Armchair psychology time: I suspect that the public has a tendency to judge policies by the intended outcome, creating a bias towards state intervention in both the economic and non-economic spheres. “Life means life” is great until you hear about the abused doctor who kills her husband, gets separated from her children, rehabilitates herself, and still gets stuck behind bars for the rest of her life.

  10. Rivers10,

    On the upside, I’m sure Corbyn won’t vote against his party whip THAT many times in this parliament.

  11. “while we had concrete figures for local party nominations we didn’t know how good a guide that would be to how local members actually voted.”

    Actually it was a very strong pointer. Remember CLPs carried it out by the same voting method – eliminating ballot. My CLP is traditionally right wing, with an MP supporting Kendall. Yet we voted (about 50 attended) for JC on the first ballot. I was completely certain from that point on that he would win easily, as the CLP did not include supporters who were even more pro Jeremy than the members. It was the media and the Westminster bubble who couldn’t believe what was staring them in the face. To judge from their reaction to the final result, they still can’t accept it. The BBC included.


  12. Thought Tom Watson did ok today ,a lot is going to fall on his shoulders ,if JC gives him a chance to do pmqs will cameron send for the tory chairman ?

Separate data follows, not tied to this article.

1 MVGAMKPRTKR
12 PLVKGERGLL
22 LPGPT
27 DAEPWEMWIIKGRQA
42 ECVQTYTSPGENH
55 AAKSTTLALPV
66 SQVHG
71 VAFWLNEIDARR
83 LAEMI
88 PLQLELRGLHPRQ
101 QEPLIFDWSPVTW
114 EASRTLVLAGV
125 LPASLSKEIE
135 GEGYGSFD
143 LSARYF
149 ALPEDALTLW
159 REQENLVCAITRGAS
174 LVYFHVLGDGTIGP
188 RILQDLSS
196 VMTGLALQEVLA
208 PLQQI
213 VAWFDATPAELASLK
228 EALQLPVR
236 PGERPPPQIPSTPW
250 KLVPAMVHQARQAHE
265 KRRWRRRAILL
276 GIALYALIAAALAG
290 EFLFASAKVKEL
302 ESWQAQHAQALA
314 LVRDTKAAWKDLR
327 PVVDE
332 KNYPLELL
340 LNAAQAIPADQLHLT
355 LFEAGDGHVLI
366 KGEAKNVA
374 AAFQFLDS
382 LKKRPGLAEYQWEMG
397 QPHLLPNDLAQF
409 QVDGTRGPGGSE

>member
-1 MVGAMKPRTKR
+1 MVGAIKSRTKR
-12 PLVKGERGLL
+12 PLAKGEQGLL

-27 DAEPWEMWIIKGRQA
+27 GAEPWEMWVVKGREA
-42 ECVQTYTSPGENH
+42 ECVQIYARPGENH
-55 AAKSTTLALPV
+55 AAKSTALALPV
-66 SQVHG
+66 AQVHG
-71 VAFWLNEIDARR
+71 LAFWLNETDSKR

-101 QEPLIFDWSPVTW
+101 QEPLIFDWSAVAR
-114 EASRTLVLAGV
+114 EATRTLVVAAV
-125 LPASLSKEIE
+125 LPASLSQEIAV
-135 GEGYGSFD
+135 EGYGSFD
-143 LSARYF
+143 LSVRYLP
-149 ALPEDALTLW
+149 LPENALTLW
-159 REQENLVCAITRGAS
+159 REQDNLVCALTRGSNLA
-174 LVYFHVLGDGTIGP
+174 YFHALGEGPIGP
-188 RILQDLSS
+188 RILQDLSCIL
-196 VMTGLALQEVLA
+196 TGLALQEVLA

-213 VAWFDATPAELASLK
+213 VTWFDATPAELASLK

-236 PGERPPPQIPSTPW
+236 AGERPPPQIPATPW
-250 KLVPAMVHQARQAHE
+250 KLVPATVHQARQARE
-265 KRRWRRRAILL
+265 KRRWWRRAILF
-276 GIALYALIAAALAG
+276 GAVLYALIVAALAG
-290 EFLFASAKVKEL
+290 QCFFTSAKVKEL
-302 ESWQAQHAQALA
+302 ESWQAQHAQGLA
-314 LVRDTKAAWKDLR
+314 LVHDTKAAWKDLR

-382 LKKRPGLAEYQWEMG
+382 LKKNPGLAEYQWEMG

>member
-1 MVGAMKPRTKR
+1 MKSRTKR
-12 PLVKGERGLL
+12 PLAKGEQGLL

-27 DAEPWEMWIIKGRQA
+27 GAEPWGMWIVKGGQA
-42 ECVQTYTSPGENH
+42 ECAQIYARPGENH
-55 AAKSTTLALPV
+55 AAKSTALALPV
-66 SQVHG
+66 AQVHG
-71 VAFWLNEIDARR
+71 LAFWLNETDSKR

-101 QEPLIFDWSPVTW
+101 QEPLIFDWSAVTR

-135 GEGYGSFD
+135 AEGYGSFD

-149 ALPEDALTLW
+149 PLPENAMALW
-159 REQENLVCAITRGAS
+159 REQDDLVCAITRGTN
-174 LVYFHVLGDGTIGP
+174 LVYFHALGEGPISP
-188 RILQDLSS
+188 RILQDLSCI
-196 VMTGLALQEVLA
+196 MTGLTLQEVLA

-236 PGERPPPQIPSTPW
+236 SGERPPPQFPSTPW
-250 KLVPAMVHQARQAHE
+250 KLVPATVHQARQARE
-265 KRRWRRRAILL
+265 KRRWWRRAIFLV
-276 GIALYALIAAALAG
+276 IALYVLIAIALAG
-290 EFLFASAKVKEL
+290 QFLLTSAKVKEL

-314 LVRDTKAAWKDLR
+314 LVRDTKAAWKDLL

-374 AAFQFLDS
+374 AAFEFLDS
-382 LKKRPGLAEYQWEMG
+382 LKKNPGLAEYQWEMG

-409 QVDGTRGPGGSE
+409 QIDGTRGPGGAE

13. @ Welsh Borderer

    Most people knew weeks ago that Corbyn would win. It’s not him winning that’s left people shaking their heads in bewilderment but the entire slow car crash over many months, even years, that has led to this historic low point for Labour.

  14. Winterton is probably a smart choice. With a non-Corbynite PLP, easing them in with as much continuity as possible is probably wise.

  15. I think the chief whip is still elected by the PLP as well which obviously ruled out any corbyn supporter getting the job.

  16. We have already had an ‘instant reaction’ poll from Survation. They have said that their tables won’t be available till Monday – which is unusual as they’re usually very quick to put them up. I assume there may be more to come in Monday’s Mail (VI?). Anyway according to the Mail on Sunday the relevant questions[1]are:

    Who would make best Prime Minister

    David Cameron 44%

    Jeremy Corbyn 27%

    Don’t know 29%

    Has Corbyn’s win made you more likely to vote Labour

    More likely 18%

    Less likely 24%

    No difference 58%

    Is Jeremy Corbyn fit to be PM

    Yes 24%

    No 34%

    Don’t know 43%

    They’re not great figures, but neither were Miliband’s on his election. In fact in YouGov ‘Best PM’ figures: